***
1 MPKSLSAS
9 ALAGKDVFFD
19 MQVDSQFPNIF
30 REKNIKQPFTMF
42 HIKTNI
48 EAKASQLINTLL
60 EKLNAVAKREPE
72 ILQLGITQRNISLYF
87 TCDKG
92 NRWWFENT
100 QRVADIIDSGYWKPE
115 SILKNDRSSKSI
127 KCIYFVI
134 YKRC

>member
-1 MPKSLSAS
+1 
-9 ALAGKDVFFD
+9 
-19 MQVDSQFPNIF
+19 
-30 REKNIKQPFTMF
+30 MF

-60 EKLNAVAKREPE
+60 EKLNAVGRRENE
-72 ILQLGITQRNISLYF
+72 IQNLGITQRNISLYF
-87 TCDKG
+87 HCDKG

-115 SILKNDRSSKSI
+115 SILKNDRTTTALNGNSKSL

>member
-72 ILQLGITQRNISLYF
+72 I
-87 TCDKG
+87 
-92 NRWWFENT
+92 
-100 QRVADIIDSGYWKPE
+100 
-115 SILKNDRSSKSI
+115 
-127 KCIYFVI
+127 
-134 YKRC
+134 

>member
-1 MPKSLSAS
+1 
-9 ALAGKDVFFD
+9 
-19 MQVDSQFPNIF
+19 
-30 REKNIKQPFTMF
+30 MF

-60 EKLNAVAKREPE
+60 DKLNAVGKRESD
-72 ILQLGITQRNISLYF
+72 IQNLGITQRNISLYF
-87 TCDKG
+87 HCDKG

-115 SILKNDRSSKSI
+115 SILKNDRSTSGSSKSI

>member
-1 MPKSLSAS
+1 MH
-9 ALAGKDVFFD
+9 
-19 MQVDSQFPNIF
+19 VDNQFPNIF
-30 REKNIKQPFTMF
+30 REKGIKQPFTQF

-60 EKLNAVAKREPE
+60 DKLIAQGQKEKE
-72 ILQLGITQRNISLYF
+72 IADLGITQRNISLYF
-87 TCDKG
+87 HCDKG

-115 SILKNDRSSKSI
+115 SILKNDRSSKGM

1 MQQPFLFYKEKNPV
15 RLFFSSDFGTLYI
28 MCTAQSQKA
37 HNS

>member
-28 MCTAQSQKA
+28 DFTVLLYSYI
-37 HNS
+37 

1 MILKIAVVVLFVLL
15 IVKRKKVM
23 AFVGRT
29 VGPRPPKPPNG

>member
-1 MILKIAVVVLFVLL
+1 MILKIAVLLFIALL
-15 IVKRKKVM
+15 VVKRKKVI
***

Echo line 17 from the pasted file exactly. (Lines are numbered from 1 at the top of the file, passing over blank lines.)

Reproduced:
+1 